STEUBENVILLE - To Helen Carson, the names and messages scrawled in the 64 fabric squares of the "Warriors in Pink" quilt she helped present to Trinity Health System's Images Breast Imaging Center Wednesday are the story of every woman who's battled breast cancer.
A survivor herself, Carson, now a Pittsburgh resident, spent two months quilting the squares by hand.
"It was very emotional for me because I am a survivor," she said. "There's one that says 'two-time survivor.' Another one was from a wife, thanking her husband because he took care of her. Even the little ones that don't have much on them are special, because you know it comes from the heart. If they didn't care, they wouldn't have done a square."
QUILT TO HAVE PERMANENT HOME — Helen Carson of Pittsburgh and Steve Diomedi, general manager of TEAM Automotive in Steubenville, show off the “Warriors in Pink” quilt that will be permanently displayed at Trinity Health System’s Images Breast Imaging Center at Trinity Medical Center East. The quilt, sponsored by the Neighborhood Ford Stores, is made up of 64 fabric squares individually decorated by breast cancer survivors, families and friends and hand-quilted by Carson, who herself has been cancer free for three years. - Linda Harris
The squares were individually decorated by breast cancer survivors, family members and friends at Pittsburgh's Komen Race for the Cure in conjunction with Ford's nationwide "Warriors in Pink" campaign.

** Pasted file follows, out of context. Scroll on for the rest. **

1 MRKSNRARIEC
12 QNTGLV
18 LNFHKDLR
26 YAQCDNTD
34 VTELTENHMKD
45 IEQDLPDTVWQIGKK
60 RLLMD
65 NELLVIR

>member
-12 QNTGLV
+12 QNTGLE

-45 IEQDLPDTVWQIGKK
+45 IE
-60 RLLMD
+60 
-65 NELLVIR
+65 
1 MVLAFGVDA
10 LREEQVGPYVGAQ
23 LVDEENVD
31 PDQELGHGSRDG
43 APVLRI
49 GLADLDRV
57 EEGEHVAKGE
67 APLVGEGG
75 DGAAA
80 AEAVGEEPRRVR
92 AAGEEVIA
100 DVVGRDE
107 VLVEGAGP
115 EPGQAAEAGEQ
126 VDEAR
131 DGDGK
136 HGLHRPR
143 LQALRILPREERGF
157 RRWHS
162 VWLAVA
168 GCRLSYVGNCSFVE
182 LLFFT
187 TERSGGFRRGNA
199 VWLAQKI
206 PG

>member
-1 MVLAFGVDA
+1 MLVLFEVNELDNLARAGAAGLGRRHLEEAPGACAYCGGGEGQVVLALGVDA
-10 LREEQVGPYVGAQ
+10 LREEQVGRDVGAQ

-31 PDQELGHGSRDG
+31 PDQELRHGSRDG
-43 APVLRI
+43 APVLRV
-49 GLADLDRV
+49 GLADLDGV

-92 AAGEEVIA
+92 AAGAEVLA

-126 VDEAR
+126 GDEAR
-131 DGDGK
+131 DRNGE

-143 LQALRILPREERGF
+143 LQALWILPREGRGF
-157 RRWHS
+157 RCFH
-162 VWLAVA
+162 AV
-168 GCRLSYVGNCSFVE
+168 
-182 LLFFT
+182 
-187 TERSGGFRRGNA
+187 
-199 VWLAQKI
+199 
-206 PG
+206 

Thanks to the 81 dealerships in Southwest Pennsylvania, Southeast Ohio and the West Virginia and Maryland panhandles that make up the Neighborhood Ford Stores, Carson's quilt will be on permanent display at Images at Trinity Medical Center East.
"It hits close to home for a lot of people," said Steve Diomedi, general manager of TEAM Automotive in Steubenville. "Employees at our dealership have family members who've had to deal with it. We just think it's important (for our community)."
Trinity spokesperson Keith Murdock said Images has "the most active mammography services in the valley, and we're just honored to receive this beautiful quilt."
"The messages sometimes make you cry," added Dr. Belen P. Vargas, chief radiologist at Images. "They show the hope and the love within these families that keeps them going and how blessed you are when you have family that cares so much."
Janet Sharpe, director of Trinity's Breast & Cervical Cancer Grant Program, said it's "an inspiration, seeing the names of the people who've survived and knowing someone took the time to do the quilt."
"Ford did a nice job," she said. "And I love the fact that they do it in conjunction with the Race for the Cure, it just gives it even more meaning."
Diomedi says the Neighborhood Ford Stores hope the quilt "serves as a reminder of how breast cancer affects so many individuals, while symbolizing the unifying fight to defeat it." He said the company has donated some $120 million nationwide to the fight against breast cancer.
For Carson, it's money well spent. She said she'd had "26 or 27 perfect mammograms, then one bad one" and had no family history of breast cancer.
"Everyone needs to know it could be them, and if it is them, they need to know they can make a difference by what they do to help raise awareness," she said.